Student Guest Post: Haotian Cao on Chemical Analysis of the Soil with Vivianite-Positive Bones

Over the summer, the Arch Street Project team was busy cleaning human remains.  The work was spread over three sites: The College of New Jersey, Rutgers-Camden, and the basement of the College of Physicians of Philadelphia (home of the Mütter Museum and Mütter Research Institute).  Quite a few students and volunteers worked with us on this monumental task.  The following post is from one such volunteer - Haotian Cao, a student from the Springside Chestnut Hill Academy, Philadelphia, PA.

Chemical Analysis of the Soil with Vivianite-Positive Bones

by Haotian Cao, Springside Chestnut Hill Academy

Seven bodies from the Arch Street project that were cleaned during the summer contained blue stains, which we assumed to be the crystal vivianite (ref.1) (Figure 1). Previous studies in the literature have shown that vivianite forms on human bone in environments that contain soil that is rich in iron, phosphorus, and water (ref 2). Examination of vivianite-positive bones from other historical grave sites has shown vivianite appearing on bones from 20+ to 500 years old (ref 2 and 3). In order to determine the identity of the blue stains, we tested soil collected from the vivianite-positive graves to see if the samples contained elevated levels of iron and phosphorus. I (Haotian Cao) conducted chemical tests for levels of iron and phosphorous (using LaMotte Field Study kits) on ten vivianite-negative samples (called "control samples") from the Arch Street site, and on seven vivianite-positive soil samples in a classroom laboratory at Springside Chestnut Hill Academy (Figure 2, and Figure 3). We found that there was a high phosphorus concentration in the soil from both from the control group and the experimental group, and a very scattered pattern of iron concentration which did not differ between the two groups (Figure 4). These results surprised us initially because one might assume that these levels of iron and phosphorous would be elevated in the vivianite-positive soil, perhaps leading to the formation of this crystal. Imaging studies done by the Mutter Research Institute revealed that there were elevated levels of iron within the blue crystals on the bone, supporting the notion that they are in fact vivianite. There are a few possible explanations for our results: 1) the iron that was previously in the soil was absorbed by the bone and used to form the vivianite; therefore, the iron level in the vivianite-positive samples should be lower than the vivianite-negative samples; 2) The soil was disrupted by the repeated burials that happened over the past 300+ years as well as the recent excavation at the Arch Street construction site; therefore, the soil closest to the the bone has changed over time so that it is not possible to locate the soil which originally produced the vivianite. Finally, it is important to remember that one of the conditions related to vivianite formation is soil hydration. It is not possible to measure the amount of water in these soil samples since they were collected over a year ago. Although we can say that most of the vivianite sample came from area 3 and area 4, there is no way to know the depth of each grave and how close to the water table each might have been. According to Dr. George Leader “The soil is heavily disturbed and certainly not in a context that one would be able to easily understand without intensive taphonomic study at a high resolution. (And that can't be done now.) The only "known" stratigraphic layer that was present was a top fill that was laid down very, very late in the history of the cemetery and the vast majority of the remains would have remained under this layer.” As such, direct analytical analysis of the possible vivianite needs to be done to directly confirm its identity.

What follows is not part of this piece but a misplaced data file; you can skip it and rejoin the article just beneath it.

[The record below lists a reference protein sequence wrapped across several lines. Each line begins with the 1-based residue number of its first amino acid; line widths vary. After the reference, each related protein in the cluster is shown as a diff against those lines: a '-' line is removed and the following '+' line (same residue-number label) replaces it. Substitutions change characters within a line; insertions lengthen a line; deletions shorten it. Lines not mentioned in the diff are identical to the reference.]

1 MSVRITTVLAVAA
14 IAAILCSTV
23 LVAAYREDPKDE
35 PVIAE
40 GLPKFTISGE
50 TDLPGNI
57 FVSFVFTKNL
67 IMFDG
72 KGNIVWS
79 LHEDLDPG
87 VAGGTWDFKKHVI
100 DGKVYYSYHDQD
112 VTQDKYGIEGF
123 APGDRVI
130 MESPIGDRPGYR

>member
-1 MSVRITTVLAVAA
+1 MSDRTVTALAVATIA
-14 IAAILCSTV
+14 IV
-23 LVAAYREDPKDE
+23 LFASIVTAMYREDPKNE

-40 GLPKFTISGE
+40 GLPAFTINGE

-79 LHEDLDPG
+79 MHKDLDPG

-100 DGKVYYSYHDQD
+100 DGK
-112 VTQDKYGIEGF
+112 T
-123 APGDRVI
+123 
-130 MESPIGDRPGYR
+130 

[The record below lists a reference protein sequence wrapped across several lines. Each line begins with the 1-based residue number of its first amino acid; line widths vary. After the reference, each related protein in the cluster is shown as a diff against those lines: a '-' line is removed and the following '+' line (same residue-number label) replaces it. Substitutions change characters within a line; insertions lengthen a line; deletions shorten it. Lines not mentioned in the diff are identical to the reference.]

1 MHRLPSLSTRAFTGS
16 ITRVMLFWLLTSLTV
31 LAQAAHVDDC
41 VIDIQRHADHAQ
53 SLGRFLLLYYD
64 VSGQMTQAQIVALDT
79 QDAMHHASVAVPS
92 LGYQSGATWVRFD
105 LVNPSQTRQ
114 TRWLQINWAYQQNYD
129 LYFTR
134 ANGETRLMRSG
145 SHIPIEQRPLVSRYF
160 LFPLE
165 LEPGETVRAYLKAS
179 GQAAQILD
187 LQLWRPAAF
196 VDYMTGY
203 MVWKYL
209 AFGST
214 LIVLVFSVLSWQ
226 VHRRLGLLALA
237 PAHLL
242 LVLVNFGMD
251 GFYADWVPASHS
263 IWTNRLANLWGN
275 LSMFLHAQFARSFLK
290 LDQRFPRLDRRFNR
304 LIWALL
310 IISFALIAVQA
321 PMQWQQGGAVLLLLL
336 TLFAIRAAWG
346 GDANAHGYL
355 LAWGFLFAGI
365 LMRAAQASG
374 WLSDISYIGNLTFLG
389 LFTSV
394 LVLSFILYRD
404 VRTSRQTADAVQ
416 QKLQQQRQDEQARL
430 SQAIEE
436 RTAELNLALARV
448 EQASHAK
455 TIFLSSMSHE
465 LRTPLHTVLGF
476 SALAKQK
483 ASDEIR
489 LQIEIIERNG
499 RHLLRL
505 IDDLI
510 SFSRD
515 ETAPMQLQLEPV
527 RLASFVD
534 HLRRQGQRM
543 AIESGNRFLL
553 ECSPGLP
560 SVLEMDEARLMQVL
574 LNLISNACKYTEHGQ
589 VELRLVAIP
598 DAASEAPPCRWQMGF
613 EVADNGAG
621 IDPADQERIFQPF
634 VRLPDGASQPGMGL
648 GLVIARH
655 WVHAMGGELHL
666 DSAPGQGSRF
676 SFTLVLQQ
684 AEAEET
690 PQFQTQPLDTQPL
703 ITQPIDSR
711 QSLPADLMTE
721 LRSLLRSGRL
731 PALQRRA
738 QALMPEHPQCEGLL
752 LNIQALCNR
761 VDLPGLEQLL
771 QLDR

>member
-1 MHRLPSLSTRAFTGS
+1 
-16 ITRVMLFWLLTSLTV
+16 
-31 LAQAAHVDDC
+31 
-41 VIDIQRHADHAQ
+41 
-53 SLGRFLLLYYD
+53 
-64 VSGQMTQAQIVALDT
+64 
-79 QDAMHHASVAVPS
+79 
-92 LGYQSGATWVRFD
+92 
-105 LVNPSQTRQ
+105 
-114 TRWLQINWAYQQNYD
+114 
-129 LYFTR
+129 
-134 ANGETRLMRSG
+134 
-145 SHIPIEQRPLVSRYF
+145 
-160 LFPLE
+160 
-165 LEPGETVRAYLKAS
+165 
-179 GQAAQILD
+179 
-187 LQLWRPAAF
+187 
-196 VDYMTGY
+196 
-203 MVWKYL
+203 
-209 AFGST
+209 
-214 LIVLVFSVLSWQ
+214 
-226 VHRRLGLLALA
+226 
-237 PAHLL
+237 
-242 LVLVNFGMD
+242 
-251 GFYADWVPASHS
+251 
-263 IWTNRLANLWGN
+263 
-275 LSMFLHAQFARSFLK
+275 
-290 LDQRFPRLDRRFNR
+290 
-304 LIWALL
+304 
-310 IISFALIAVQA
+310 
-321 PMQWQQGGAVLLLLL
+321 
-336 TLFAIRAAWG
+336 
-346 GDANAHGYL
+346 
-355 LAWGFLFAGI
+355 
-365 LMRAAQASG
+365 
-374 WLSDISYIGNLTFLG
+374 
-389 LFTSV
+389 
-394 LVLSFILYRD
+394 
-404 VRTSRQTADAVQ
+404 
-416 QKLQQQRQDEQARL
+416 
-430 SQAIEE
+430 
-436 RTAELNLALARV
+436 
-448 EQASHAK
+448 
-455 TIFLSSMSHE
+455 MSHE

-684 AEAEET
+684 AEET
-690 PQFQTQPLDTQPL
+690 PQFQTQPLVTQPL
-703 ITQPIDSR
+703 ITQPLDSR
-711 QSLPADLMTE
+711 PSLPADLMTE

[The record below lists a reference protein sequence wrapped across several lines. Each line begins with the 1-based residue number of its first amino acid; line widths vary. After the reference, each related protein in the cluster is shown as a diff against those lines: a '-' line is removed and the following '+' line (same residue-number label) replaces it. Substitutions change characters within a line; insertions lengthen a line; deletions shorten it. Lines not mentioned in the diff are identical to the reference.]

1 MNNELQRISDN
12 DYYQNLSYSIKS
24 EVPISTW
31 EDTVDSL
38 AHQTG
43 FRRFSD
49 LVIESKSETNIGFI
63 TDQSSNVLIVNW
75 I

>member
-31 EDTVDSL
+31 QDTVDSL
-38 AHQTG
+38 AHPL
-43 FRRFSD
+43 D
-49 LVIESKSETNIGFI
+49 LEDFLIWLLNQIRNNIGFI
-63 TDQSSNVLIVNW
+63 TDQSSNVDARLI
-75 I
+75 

Vivianite-positive samples -

  • Area 3:G-157, 126, 132, 141,
  • Area 4:G-102,
  • Area 6:G-288, 262,
  • Area 8:G-260

Vivianite-negative samples (controls) -

  • Area 2:G-91, 138, 316,
  • Area 4:G-102, 350,
  • Area 5: G-111, 201, 310, 367,
  • Area 6: G-279, 187, 232, 172,
  • Area 7:G-322,
  • Area 8:G-237


1. Springside Chestnut Hill Academy students help identify bones in a major archeological project - Chestnut Hill Local Philadelphia PA. (2018). Chestnut Hill Local Philadelphia PA. Retrieved 17 September 2018, from

2. McGowan, G., & Prangnell, J. (2005). The significance of vivianite in archaeological settings. Geoarchaeology, 21(1), 93-111. doi:10.1002/gea.20090.

3. Hrala, J. (2018). This Strange Mineral Grows on Dead Bodies And Turns Them Blue. ScienceAlert. Retrieved 10 October 2018, from


Figure 1: Possible vivianite stain on bone from Arch Street Excavation.

Figure 2: PHOSPHOROUS RESULTS. Vivianite positive soil shows an elevated level of phosphorus compared to control (C: 165+/-35 (n=10) vs V: 200 +/- 0, t-test p> .05). This difference did not reach statistical significance in part due to the small sample sizes.

Figure 3: Measuring Iron Levels in Soil at SCH Academy.

Figure 4 IRON RESULTS. Vivianite positive soil show a decreased level of iron relative to control (C: 4.7+/- 3.7 (n=10) vs. V: 4.0 +/- 2.9 (n=7), t-test p>.05.  This difference did not reach statistical significance in part due to the small sample sizes.